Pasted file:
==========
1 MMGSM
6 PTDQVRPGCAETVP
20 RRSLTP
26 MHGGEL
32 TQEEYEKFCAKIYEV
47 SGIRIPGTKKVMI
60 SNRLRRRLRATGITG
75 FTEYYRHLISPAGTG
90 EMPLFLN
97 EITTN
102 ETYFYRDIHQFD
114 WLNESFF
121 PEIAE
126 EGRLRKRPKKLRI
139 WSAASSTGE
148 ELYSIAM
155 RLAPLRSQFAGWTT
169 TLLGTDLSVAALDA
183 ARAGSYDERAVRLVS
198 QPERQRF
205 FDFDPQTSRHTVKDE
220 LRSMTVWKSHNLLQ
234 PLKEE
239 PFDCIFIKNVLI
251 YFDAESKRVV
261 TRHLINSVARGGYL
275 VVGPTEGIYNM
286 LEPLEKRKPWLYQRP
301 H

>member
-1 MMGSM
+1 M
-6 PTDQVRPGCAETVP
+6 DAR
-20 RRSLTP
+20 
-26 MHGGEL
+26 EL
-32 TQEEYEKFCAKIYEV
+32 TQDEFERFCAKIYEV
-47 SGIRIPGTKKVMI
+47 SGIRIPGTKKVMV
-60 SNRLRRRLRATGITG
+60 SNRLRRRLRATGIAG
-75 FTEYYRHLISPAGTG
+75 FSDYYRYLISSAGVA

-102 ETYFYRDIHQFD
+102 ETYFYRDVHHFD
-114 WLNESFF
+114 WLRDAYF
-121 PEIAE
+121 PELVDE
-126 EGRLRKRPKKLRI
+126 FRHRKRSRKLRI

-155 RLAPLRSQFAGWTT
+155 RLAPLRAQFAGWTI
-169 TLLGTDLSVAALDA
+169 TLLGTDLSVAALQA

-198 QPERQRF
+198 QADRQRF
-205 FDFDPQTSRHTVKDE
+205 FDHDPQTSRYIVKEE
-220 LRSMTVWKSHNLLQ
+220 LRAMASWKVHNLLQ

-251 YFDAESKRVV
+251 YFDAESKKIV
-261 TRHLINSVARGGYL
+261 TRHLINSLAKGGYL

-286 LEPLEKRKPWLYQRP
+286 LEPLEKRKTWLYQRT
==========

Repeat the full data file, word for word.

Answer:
1 MMGSM
6 PTDQVRPGCAETVP
20 RRSLTP
26 MHGGEL
32 TQEEYEKFCAKIYEV
47 SGIRIPGTKKVMI
60 SNRLRRRLRATGITG
75 FTEYYRHLISPAGTG
90 EMPLFLN
97 EITTN
102 ETYFYRDIHQFD
114 WLNESFF
121 PEIAE
126 EGRLRKRPKKLRI
139 WSAASSTGE
148 ELYSIAM
155 RLAPLRSQFAGWTT
169 TLLGTDLSVAALDA
183 ARAGSYDERAVRLVS
198 QPERQRF
205 FDFDPQTSRHTVKDE
220 LRSMTVWKSHNLLQ
234 PLKEE
239 PFDCIFIKNVLI
251 YFDAESKRVV
261 TRHLINSVARGGYL
275 VVGPTEGIYNM
286 LEPLEKRKPWLYQRP
301 H

>member
-1 MMGSM
+1 M
-6 PTDQVRPGCAETVP
+6 DAR
-20 RRSLTP
+20 
-26 MHGGEL
+26 EL
-32 TQEEYEKFCAKIYEV
+32 TQDEFERFCAKIYEV
-47 SGIRIPGTKKVMI
+47 SGIRIPGTKKVMV
-60 SNRLRRRLRATGITG
+60 SNRLRRRLRATGIAG
-75 FTEYYRHLISPAGTG
+75 FSDYYRYLISSAGVA

-102 ETYFYRDIHQFD
+102 ETYFYRDVHHFD
-114 WLNESFF
+114 WLRDAYF
-121 PEIAE
+121 PELVDE
-126 EGRLRKRPKKLRI
+126 FRHRKRSRKLRI

-155 RLAPLRSQFAGWTT
+155 RLAPLRAQFAGWTI
-169 TLLGTDLSVAALDA
+169 TLLGTDLSVAALQA

-198 QPERQRF
+198 QADRQRF
-205 FDFDPQTSRHTVKDE
+205 FDHDPQTSRYIVKEE
-220 LRSMTVWKSHNLLQ
+220 LRAMASWKVHNLLQ

-251 YFDAESKRVV
+251 YFDAESKKIV
-261 TRHLINSVARGGYL
+261 TRHLINSLAKGGYL

-286 LEPLEKRKPWLYQRP
+286 LEPLEKRKTWLYQRT